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I've watched an already well known video where Bret Victor, former Apple UI designer shows amazing demos with immediate updates of running code after changing literally one symbol in source code.

To make my question clear to those who haven't seen or don't have time to watch the video: I want to use a tool like that to write my own software. Is the tool he was demonstrating available, or are there other similar tools?

It doesn't matter which languages/environments, I just want to have my code running and then change a line in source and immediately see the results updated without restarting it.

The video is also available on YouTube, and the key points are:

  • 03:30 - 05:30 - Live coding a graphical algorithm (space)
  • 11:00 - 14:30 - Live coding some game code (space & time)
  • 17:30 - 21:30 - Live coding local variables (state)
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I haven't watched the video. What do you mean by "change a line in source and immediately see your code updated"? –  Oli Charlesworth Feb 25 '12 at 21:27
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I'm working on a Python version for Eclipse, @Sven, and I've seen a Javascript demo. –  Don Kirkby May 20 '12 at 5:39
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Morten Jensen also seems to be working on something, but I haven't seen it posted anywhere. –  Don Kirkby May 20 '12 at 5:40
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The new videos are amazing, but it's totally frustrating that he doesn't name or mention when/how his "tools" might be available. Refs: Stop Drawing Dead Fish and Drawing Dynamic Visualizations –  Kevin Cantwell May 17 '13 at 0:30
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5 Answers

Chris Granger is building something called Light Table that looks like a promising move in this direction. Initially it only support Clojure, but he is promising to support other languages in the future.

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As of January 2014 LightTable 0.6.0 is now open source and hosted on GitHub. It now supports Clojure, Python, JavaScript, HTML and CSS (and more possible via plugins). –  David Wheaton Feb 28 at 9:17
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The IPython Notebook is step in that direction. Although, it is more geared towards Interactive Exploratory Analysis for scientific problem, I find it to be very interactive and fun to develop with.

I also just discovered Live Code. After some experimentation I found, it does not encompass all the principles of Bret Victor philosophy. It has a straight forward syntax but the UI doesn't make for interactive development. They still have some way to go.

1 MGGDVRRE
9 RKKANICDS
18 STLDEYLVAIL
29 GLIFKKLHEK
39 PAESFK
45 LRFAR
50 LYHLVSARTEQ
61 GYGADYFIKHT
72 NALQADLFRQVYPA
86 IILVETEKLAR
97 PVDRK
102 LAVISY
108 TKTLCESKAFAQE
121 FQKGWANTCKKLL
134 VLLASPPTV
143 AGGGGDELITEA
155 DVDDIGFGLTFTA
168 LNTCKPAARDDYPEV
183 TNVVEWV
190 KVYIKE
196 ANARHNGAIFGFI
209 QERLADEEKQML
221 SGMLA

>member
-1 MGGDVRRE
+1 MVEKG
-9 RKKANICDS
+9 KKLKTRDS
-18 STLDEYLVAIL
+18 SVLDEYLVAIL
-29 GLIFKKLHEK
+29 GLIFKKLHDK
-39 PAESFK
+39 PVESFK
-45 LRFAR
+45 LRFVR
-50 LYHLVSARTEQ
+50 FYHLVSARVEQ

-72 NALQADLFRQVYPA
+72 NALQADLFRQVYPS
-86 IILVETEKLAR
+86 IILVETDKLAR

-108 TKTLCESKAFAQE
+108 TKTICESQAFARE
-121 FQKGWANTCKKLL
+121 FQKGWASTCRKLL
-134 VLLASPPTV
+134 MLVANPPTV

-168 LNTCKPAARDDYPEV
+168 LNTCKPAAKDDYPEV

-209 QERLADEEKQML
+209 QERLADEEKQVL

Then there is also R. Since the new developments with Shiny and knitr some interesting innovations are taking place which is line with Bret's philosophy.

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I believe the following allow changing a line in source (and seeing the immediate effects):

  1. Codea Air Code: Code on your browser (in Lua), see the output on a wifi-connected iPad.
  2. Water by Gabriel Florit. HTML, CSS, Runs in a browser.
  3. Live Scratchpad by Neonux. Mozilla extension.

Note that I am currently using the first, but do not have experience with the other two. For at least the first 2, I don't think you can put your cursor on a certain part of the code and have the relevant portions of the image highlighted.

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The link to Live Scratchpad is here: neonux.github.io/LiveScratchpad –  nathanielng Sep 4 '13 at 3:39
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There's COLT — a live coding tool for Flash (ActionScript3). It allows methods updates, adding new fields/methods/classes, updating embedded assets, etc at runtime while preserving the application state, just like in Bret Victor's video. There are some demo videos of it in action, with this being the most impressive one so far.

It doesn't force you into any new IDE, it's a separate tool which sends the incremental updates to the running app when you hit 'save' in your IDE.

JavaScript support is also announced.

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Code orchestra guys recently released their livecoding tool called C.O.L.T. It supports JavaScript and ActionScript and looks very promising. Highly recommended to try it out.

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